It was perplexing to me that her son never received a formal diagnosis; so much of what she describes seems like autism, but that may admittedly be my own misconceptions and assumptions.  I wondered if it was a form of denial on her part, or a manifestation of the ableism I perceived in her.  And yet, she explains very eloquently,

“Despite numerous evaluations over the past seven years by developmental pediatricians, psychologists, speech and language therapists, occupational therapists, and psychiatrists, Benj has never received an official label or diagnosis.  He clearly has shades of obsessive-compulsive disorder, and could be grouped under the headings of sensory-integration disorder and social-pragmatic language disorder; now, as he gets older, I often describe him as ‘borderline Asperger’s,’ usually as a kind of shorthand when I need to succinctly explain why he’s in a special school.  I’ve always been ambivalent about the idea of labels.  They’re undeniably useful for securing the much-needed therapies and special services, but I’ve often wondered how a label would be helpful in understanding Benj.  Would a label make people more sympathetic to him?  Or would it get in the way of appreciating the complex, intricate person Benj is?  How much detail, nuance, subtlety do we lose when we slap labels on people, and especially on still-developing kids?  Reducing Benj to a label would me the loss of mystery, romance, respect for the idea of identity as something that can never be precisely defined of fully known or mastered.”

But there are children like my own who are born with a recognizable, inescapable diagnosis or label; and so, while I fully appreciate Gilman’s hesitancy at using labels, I can’t help but also recoil a bit at her feeling that labels are reductive.  In reality, sometimes they can’t be avoided, for all of their pitfalls.

This is a very different sort of memoir that I’ve read before, generally and pertaining to having a child with special needs, in large part because it is so heavily informed by the author’s passion for literature.  Despite my misgivings, it has definitely given me pause to consider how other parents approach disability.


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One Thousand White Women: The Journals of May Dodd by Jim Fergus

33512 One Thousand White Women: The Journals of May Dodd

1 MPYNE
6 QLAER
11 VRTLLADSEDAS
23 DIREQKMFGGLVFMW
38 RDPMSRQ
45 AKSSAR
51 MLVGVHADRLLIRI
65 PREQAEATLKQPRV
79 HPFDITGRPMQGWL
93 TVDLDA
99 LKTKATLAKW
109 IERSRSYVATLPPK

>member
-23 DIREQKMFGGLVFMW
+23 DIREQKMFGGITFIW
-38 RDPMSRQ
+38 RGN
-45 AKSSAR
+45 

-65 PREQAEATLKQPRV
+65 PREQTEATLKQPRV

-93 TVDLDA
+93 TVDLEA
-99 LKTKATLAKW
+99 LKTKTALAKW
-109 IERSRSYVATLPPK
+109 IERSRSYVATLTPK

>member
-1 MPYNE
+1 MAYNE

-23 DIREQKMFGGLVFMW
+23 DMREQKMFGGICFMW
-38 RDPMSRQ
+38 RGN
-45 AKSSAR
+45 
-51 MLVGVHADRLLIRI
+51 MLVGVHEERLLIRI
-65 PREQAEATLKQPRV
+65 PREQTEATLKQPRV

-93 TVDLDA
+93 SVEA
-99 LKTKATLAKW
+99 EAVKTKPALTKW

by Jim Fergus

This novel is a western with a twist: the recounting of a fictional agreement between President Ulysses S. Grant and the Cheyenne Sweet Medicine Chief, Little Wolf, wherein the U.S. government traded 1,000 white women for 1,000 horses, as told through the detailed journals of the fictional May Dodd, a participant in this “Brides for Indians” program.

Torn from her children and committed to an insane asylum by her family for taking up with a man beneath her class (official diagnosis: “promiscuity”), young May is offered release from her bondage if she will volunteer to serve in a top-secret government program whereby 1,000 white women (all “volunteers” but also outcasts – asylum inmates like May, prostitutes, women with poor matrimonial prospects, and the like) will marry Cheyenne braves and produce children with them, such children which are viewed as potential gatekeepers to assimilate the Indians into white culture.

May, along with the rest of the first installment of white women volunteers, heads out to the prairies to live among the savages, but not before May has a quick, passionate affair with an Army Captain charged with escorting the women on their journey into the wilderness.  Once among the Indians, the women, gradually overcome their fear of the Indians and their disdain for life away from the comforts of civilization.  May herself is chosen by Little Wolf to be his wife, and she grows to love and respect him.  As the women conceive children with their Cheyenne husbands and assimilate into Indian culture far more than they ever manage to introduce the Indians to the ways of white civilized culture, the U.S. government has second thoughts about fulfilling its end of the bargain with the Cheyennes and decides to not only renege on its promise to deliver the balance of the 1,000 white brides, but to take back by force land given the Indians.  And so, any peaceful relations between the Indians and the while people are lost, and May and her fellow volunteer brides are, of course, caught in the middle.

This book has received very good reviews on Amazon and Goodreads, and won a Fiction of the Year Award in 1999.  I’ll be honest and say that I didn’t think it was a stellar book.  The story is an interesting one, but parts of it seem very contrived and highly unlikely (for instance, identical twin sisters marrying identical twin brothers and each producing a set of twins – I don’t think the author understands the hereditary factors of producing twins, especially that identical twins are not hereditary at all; a small thing, perhaps, but as a mother of twins myself, this bit of unreality bugged me), and I could have totally done without the cheesy romance aspect of the story.  More than anything, though, I just found May to be annoyingly full of herself, and generally unlikable.  That really took away from the story for me.

This is the current pick for my book club; out of five stars, I’d probably give it two and a half.